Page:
Log, Nov 5, 1999

20+ people. The night promised to be ideal, but alas it didn't come close at all. We were supposed to have clearing by 7 or 8 PM and cooler temperatures. Not so - the temperature actually rose and the clouds came and went with the speed of boxcars on a railway.

A great many people showed up all at once and we are quite sure that many did not sign in tonight. It is very helpful when people sign in and when they contribute to our upkeep. Without these contributions we cannot pay for on going expenses - light, telephone, maintenance, snow plowing, grass cutting, heat - not to mention additional equipment.

Partially because of the weather and partially because of the crowds we spent a great deal of time on Jupiter and Saturn. We also turned to Uranus for a while to let people see a seldom viewed planet. Neptune, Mars and Pluto hid in the clouds whenever we tried for them. Jupiter was it usual grand spectacle. Early on, Io was behind Jupiter and our visitors had a chance to see it pop out of Jupiter's shadow. The other three Galilean moons were visible all night.

As the night went on and Saturn climbed higher, we tried the 5 mm eyepiece. This eyepiece is of a lesser quality than the research grade eyepieces we normally use. At 813 diameters, we expected a washed out low contrast blur. What a surprise - Saturn was wonderful and huge! The rings came close to filling the field of view. Casini's division, the shadow of the planet on the ring, storm belts and the polar darkening were clearly visible. Momentarily we could see gaps between the inner rings. On some perfect night, when Saturn is very high, we will try the 8 mm with a 2x Barlow (effectively a 4 mm) eyepiece. In theory, it should be disappointing, but Saturn at 1000 diameters would be something if it wasn't a complete washout.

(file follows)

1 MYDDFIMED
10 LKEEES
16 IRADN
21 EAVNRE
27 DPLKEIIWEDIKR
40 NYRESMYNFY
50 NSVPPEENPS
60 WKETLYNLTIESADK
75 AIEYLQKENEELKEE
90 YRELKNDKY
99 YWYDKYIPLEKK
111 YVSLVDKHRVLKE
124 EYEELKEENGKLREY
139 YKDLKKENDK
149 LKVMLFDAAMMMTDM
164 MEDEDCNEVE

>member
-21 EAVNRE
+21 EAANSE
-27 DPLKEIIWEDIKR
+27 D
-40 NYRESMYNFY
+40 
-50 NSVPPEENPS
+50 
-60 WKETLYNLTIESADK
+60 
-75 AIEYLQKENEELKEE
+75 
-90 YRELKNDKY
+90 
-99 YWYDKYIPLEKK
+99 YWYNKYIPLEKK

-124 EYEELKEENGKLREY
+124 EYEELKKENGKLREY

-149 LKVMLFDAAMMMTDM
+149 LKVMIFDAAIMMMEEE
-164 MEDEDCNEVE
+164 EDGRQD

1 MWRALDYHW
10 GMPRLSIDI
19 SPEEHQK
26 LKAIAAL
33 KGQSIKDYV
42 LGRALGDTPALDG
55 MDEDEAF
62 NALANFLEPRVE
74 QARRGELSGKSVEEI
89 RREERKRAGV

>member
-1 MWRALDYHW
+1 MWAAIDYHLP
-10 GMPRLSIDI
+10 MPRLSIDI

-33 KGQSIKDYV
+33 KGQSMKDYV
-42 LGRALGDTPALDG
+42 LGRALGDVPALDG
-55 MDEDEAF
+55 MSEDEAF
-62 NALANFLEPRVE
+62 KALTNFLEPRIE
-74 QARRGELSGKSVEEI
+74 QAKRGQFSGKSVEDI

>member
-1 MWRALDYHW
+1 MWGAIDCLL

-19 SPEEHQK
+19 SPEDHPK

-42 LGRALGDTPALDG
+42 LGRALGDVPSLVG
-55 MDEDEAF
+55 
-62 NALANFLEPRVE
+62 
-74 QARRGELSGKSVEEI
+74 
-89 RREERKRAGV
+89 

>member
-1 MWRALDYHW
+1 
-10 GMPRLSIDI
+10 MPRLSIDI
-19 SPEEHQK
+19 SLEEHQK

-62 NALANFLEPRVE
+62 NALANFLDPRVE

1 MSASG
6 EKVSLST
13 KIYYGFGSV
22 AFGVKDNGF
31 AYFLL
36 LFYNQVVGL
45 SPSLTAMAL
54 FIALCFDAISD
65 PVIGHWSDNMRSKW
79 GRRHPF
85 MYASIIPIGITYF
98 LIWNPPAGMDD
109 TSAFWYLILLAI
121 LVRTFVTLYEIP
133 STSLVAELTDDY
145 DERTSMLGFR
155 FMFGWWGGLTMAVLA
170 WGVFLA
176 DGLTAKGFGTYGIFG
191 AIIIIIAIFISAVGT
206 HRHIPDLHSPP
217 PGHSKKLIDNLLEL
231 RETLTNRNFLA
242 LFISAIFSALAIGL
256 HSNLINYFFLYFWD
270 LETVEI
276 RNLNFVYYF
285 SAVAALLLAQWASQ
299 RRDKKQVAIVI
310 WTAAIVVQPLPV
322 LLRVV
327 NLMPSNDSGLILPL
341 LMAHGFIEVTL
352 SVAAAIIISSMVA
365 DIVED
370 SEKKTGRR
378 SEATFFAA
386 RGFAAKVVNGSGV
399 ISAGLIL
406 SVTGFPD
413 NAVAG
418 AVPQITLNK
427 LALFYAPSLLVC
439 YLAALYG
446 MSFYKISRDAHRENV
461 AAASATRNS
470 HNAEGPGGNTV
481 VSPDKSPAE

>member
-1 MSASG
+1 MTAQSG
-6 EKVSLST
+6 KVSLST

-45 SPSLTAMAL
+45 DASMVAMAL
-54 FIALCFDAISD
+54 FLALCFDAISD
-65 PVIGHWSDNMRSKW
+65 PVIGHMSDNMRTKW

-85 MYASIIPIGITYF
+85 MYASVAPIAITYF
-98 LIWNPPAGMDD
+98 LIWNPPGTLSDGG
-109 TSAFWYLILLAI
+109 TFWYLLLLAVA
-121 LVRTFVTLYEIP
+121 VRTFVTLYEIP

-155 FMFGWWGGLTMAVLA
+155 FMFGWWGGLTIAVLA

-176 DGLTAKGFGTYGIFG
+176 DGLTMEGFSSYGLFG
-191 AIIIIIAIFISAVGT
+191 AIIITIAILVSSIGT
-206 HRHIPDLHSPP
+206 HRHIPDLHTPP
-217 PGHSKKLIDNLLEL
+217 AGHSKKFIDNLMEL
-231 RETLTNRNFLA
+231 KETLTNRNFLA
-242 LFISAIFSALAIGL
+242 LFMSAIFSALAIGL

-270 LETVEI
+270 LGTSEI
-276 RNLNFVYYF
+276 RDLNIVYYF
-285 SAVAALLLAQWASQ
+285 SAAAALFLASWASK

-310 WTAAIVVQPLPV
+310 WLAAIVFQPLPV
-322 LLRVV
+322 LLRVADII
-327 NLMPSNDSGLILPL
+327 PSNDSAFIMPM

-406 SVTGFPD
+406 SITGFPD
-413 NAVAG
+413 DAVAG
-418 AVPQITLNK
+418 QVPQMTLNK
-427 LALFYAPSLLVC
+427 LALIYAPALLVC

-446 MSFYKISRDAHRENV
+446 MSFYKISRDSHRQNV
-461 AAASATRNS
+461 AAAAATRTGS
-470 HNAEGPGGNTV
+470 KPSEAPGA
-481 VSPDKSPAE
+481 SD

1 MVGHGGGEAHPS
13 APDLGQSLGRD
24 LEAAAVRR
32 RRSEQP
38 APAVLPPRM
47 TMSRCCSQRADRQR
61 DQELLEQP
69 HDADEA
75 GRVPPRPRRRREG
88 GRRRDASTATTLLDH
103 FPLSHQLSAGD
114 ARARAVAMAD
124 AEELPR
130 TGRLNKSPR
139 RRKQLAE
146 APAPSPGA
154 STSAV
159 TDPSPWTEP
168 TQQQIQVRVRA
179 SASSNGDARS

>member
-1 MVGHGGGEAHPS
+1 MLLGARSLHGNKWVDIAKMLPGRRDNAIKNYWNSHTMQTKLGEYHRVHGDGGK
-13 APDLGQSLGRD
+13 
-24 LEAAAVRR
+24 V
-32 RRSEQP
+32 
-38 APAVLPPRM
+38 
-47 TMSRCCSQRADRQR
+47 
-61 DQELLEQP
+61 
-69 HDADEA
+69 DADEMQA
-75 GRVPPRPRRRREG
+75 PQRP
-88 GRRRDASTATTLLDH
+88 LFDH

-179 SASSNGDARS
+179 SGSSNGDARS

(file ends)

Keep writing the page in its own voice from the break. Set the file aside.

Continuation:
After everyone had gone Joe and I tried to split Sirius A and B. Sirius was relatively low, the air was hazy and very unstable and the star twinkled red, white and blue to the naked eye. Both Joe and I had the impression that they could see the very faint B component as a "pimple" on the A component near the bottom. Splitting these two stars is very tricky because of the 10,000 fold difference in their brightness.

We picked out M2, M15 and a number of NGC galaxies for visitors. Our choices were dictated primarily by gaps in the clouds. Later in the evening we did a side by side comparison of M42 (Great Orion Nebula) with and without OXY-III filtering. What a stunning difference. To the unfiltered eye the nebula is rather flat and bland like high overcast. With the filter, we could make out details that made the cloud look more like cumulous nimbus clouds (thunderstorms). The trapezium (Theta-1 Origins) was interesting. With the filter, it was very dim and the relative brightnesses of the 4 components were different than to the unfiltered view.

-Les Coleman

Leslie Coleman
Leslie Coleman
Entry Date:
Nov 5, 1999
Published Under:
Leslie Coleman's Log
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